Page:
I want to share a few points that is central to my work as a therapist. I would like to start with a very important (in my view) premise that every single behaviour, no matter how weird or illogical, is in fact logical and purposeful. It may not appear logical, and it may go against what you rationally want. But it doesn’t change the fact that, considering what goes on inside your mind, this behaviour serves a purpose. There is a reason for it to take place.
It applies to all behaviours of course, even those that feel ‘out of control’. How strange, right? It can be applied to addiction, rage, staying in destructive relationships, gambling or whatever you can think of. Here, I will talk about it in relation to emotional overeating, but, as I said, you can replace emotional eating with any unwanted behaviour if you want.
If you are an emotional overeater, you are likely to be very worried about it because it affects your health and your looks and it makes you feel awful. A while ago, you have decided you wanted to stop it but you can’t. You try harder and harder, without much success and so gradually you start feeling more and more weak, inadequate and ‘broken’. There must be something wrong with you.
It is too tempting to judge binge eating or emotional overeating, as an irrational behaviour. After all you don’t want to do it. Why is it then that you sabotage yourself? It may even feel that something else takes over in the moments of binging, as if you lose all control over your own body, thoughts, actions and will power. Like one of my clients says, you may find yourself ‘inhaling’ food, as if something possessed you.
Over time it becomes a battle that is never ending and start consuming your life. You obsess about food and think about meals and food all the time. Why would you be doing this? What is wrong with you? You look for solution but nothing seem to work or even make sense any more.
If you go into therapy, you may be lucky to find someone who helps you. But most likely you come across someone who will give many labels to your many behaviour and will listen to details of what happened ‘back then’. They will tell you that what happened ‘back then’ is a reason why you are not functioning like a normal person today. After a while, you will be able to name your various conditions and explicate what is wrong with you, but the eating will be still a battle you go to bed and wake up with every morning.
The truth is, what happened ‘back then’ may be the reason you overeat, but not in a straight, linear, causative way you think. The past doesn’t affect you in a direct way your therapists believes it does. The mechanism is a bit different. And once you get it, you will be on your way to be free at last.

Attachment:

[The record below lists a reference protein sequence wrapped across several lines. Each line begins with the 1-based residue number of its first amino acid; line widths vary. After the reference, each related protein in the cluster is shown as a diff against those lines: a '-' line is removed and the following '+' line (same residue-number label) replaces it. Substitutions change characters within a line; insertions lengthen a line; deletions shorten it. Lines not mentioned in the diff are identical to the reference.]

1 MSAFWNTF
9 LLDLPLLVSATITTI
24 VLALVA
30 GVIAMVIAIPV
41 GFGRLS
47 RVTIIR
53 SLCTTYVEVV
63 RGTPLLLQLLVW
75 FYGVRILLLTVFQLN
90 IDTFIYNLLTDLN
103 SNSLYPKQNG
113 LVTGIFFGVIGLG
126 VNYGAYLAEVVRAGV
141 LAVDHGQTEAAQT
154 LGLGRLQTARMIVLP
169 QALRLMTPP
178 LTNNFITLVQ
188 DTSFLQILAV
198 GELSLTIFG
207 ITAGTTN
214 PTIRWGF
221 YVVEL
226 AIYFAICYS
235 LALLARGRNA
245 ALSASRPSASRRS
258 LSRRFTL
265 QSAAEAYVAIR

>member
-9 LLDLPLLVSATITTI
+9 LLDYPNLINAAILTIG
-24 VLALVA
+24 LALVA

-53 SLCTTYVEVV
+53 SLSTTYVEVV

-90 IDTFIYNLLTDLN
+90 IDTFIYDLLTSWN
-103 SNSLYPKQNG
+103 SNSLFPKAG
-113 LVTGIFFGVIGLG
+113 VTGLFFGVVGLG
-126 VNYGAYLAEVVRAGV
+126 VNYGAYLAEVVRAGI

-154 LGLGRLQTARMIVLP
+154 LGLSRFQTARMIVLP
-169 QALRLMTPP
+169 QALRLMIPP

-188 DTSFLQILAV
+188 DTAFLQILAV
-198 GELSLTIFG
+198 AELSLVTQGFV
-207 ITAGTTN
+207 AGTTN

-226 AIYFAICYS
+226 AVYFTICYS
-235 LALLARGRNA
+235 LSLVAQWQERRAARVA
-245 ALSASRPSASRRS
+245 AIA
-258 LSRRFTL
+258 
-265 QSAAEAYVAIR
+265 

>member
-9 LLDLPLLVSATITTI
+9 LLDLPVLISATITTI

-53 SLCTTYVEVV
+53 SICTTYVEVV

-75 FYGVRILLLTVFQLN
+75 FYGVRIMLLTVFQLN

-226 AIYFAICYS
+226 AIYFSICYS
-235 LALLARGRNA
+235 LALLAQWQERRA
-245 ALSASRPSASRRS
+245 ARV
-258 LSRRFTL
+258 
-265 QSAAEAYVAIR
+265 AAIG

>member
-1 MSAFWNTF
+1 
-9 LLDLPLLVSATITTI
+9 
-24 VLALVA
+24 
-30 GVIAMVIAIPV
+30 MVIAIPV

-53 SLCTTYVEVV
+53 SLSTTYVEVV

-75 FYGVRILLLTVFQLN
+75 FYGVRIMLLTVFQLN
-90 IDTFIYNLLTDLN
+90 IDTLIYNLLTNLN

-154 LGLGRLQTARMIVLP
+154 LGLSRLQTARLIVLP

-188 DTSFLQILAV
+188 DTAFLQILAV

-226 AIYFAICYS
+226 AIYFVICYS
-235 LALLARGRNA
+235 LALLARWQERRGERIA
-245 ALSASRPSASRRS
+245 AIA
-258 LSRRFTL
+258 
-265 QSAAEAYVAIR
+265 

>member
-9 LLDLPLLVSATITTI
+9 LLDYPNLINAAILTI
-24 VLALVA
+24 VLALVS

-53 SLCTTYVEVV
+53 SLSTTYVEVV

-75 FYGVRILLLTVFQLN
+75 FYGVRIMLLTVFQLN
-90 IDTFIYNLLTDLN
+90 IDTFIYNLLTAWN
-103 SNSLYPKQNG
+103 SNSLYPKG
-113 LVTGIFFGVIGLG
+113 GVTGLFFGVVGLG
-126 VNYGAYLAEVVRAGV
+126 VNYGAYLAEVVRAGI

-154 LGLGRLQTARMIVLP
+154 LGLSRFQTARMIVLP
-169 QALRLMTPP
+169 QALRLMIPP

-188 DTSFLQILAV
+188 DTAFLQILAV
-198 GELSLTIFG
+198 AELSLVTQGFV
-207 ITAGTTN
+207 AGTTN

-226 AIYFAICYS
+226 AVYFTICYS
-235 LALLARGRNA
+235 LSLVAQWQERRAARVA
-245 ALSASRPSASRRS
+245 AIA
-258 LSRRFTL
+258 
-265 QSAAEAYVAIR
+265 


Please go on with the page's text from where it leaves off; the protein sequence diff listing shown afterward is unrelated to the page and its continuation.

Think about it, what happened ‘back then’ doesn’t even exist anymore. It cannot affect you – no matter how tough or painful it was, and no matter how potentially damaging it seemed. Because it no linger IS. You may or may not be living the consequences of it, but that is more about what is now, isn’t it, than what was then. Someone stole from you, broke your heart, you feel poorer and more cynical as a result. The resentment is still hanging about because of where you would have been otherwise.
Or maybe there is something that happened to you as a child. Something you felt powerless about, that instil a sense of helplessness in you. Maybe you grew up feeling unsafe and looking for protection where you couldn’t find it. Or maybe you stayed in a relationship way too long and can’t forgive yourself for being so stupid.
These may seem like reasons to feel bad. But the truth is, it is only what you think about what happened back them, the judgements you make every day about it, is what is tripping you p emotionally.
In other words, it is how you feel about what happened that hurts you every day. And how it appears to you today (including the images, feelings, sensations in your mind and body in relationship to what happened).
What happened back then is not THE reason why you overeat. If that was the case, your power over it would be very limited. To be precise, you would be pretty doomed, because you can’t go back and undo it. But if you know that how you feel about it is the cause, then you can do something about it.
Because what and how you choose to feel and think right now, in this very moment, is fully within your sphere of influence.
The reason for your eating is always a chronic emotional discomfort. Not a simple ‘I had a bad day and so I will have some chocolate’ type of thing. But chronic, ongoing emotional discomfort that is hard to link directly to eating. It is there all the time and so it seems that you overeat for no reason. But it is always this jumble of emotions that over time you become accustomed to, but are still bothering you nonetheless.
A therapist can potentially help you uncover what it is, but very few will show you how to change it. And in most cases this is the only thing you want from a therapist – to change things rather than talk about them. You wouldn’t go to a car mechanic to talk about your broken car week after week, would you? You would expect them to make some changes so the car can drive again.
Stayed tuned, there is more that I want to share.